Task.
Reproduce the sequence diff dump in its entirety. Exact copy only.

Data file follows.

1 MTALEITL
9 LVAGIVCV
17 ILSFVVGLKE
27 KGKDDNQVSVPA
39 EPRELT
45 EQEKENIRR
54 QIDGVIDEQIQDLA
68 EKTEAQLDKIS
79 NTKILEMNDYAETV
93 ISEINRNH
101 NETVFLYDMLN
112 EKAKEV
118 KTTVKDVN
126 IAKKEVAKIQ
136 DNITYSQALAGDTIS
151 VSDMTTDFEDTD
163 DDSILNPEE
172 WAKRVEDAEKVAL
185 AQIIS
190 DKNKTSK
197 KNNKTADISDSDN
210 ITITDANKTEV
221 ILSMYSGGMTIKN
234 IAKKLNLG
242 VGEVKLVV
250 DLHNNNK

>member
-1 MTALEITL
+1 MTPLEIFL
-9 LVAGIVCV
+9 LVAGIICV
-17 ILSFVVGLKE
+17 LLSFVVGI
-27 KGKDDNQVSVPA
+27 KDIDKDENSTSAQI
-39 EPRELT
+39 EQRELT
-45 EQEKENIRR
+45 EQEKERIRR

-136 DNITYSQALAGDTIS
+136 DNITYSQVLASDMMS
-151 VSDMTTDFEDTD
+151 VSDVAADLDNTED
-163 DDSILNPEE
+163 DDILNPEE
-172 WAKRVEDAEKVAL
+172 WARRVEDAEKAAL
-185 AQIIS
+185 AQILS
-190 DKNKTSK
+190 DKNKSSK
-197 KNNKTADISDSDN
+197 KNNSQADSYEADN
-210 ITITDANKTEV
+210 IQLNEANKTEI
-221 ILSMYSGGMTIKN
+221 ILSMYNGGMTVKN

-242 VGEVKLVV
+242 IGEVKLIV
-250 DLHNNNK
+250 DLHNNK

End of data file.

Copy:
1 MTALEITL
9 LVAGIVCV
17 ILSFVVGLKE
27 KGKDDNQVSVPA
39 EPRELT
45 EQEKENIRR
54 QIDGVIDEQIQDLA
68 EKTEAQLDKIS
79 NTKILEMNDYAETV
93 ISEINRNH
101 NETVFLYDMLN
112 EKAKEV
118 KTTVKDVN
126 IAKKEVAKIQ
136 DNITYSQALAGDTIS
151 VSDMTTDFEDTD
163 DDSILNPEE
172 WAKRVEDAEKVAL
185 AQIIS
190 DKNKTSK
197 KNNKTADISDSDN
210 ITITDANKTEV
221 ILSMYSGGMTIKN
234 IAKKLNLG
242 VGEVKLVV
250 DLHNNNK

>member
-1 MTALEITL
+1 MTPLEIFL
-9 LVAGIVCV
+9 LVAGIICV
-17 ILSFVVGLKE
+17 LLSFVVGI
-27 KGKDDNQVSVPA
+27 KDIDKDENSTSAQI
-39 EPRELT
+39 EQRELT
-45 EQEKENIRR
+45 EQEKERIRR

-136 DNITYSQALAGDTIS
+136 DNITYSQVLASDMMS
-151 VSDMTTDFEDTD
+151 VSDVAADLDNTED
-163 DDSILNPEE
+163 DDILNPEE
-172 WAKRVEDAEKVAL
+172 WARRVEDAEKAAL
-185 AQIIS
+185 AQILS
-190 DKNKTSK
+190 DKNKSSK
-197 KNNKTADISDSDN
+197 KNNSQADSYEADN
-210 ITITDANKTEV
+210 IQLNEANKTEI
-221 ILSMYSGGMTIKN
+221 ILSMYNGGMTVKN

-242 VGEVKLVV
+242 IGEVKLIV
-250 DLHNNNK
+250 DLHNNK